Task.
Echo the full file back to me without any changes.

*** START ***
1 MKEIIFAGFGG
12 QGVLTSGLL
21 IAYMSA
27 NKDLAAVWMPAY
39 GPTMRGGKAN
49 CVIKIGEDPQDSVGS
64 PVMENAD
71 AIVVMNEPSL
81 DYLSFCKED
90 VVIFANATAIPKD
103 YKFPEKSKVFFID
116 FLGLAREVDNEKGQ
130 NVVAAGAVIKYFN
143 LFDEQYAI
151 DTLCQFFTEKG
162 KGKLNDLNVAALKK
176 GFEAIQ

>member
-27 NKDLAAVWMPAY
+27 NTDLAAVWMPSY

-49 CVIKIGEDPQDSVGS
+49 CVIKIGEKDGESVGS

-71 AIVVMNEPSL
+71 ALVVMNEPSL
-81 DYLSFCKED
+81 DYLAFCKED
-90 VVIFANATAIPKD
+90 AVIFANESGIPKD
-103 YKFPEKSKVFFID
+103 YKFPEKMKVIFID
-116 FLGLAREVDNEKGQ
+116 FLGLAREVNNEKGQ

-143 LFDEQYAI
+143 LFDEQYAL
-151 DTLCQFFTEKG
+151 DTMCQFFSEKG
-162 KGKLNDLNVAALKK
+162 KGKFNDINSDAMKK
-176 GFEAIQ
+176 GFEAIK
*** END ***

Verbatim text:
1 MKEIIFAGFGG
12 QGVLTSGLL
21 IAYMSA
27 NKDLAAVWMPAY
39 GPTMRGGKAN
49 CVIKIGEDPQDSVGS
64 PVMENAD
71 AIVVMNEPSL
81 DYLSFCKED
90 VVIFANATAIPKD
103 YKFPEKSKVFFID
116 FLGLAREVDNEKGQ
130 NVVAAGAVIKYFN
143 LFDEQYAI
151 DTLCQFFTEKG
162 KGKLNDLNVAALKK
176 GFEAIQ

>member
-27 NKDLAAVWMPAY
+27 NTDLAAVWMPSY

-49 CVIKIGEDPQDSVGS
+49 CVIKIGEKDGESVGS

-71 AIVVMNEPSL
+71 ALVVMNEPSL
-81 DYLSFCKED
+81 DYLAFCKED
-90 VVIFANATAIPKD
+90 AVIFANESGIPKD
-103 YKFPEKSKVFFID
+103 YKFPEKMKVIFID
-116 FLGLAREVDNEKGQ
+116 FLGLAREVNNEKGQ

-143 LFDEQYAI
+143 LFDEQYAL
-151 DTLCQFFTEKG
+151 DTMCQFFSEKG
-162 KGKLNDLNVAALKK
+162 KGKFNDINSDAMKK
-176 GFEAIQ
+176 GFEAIK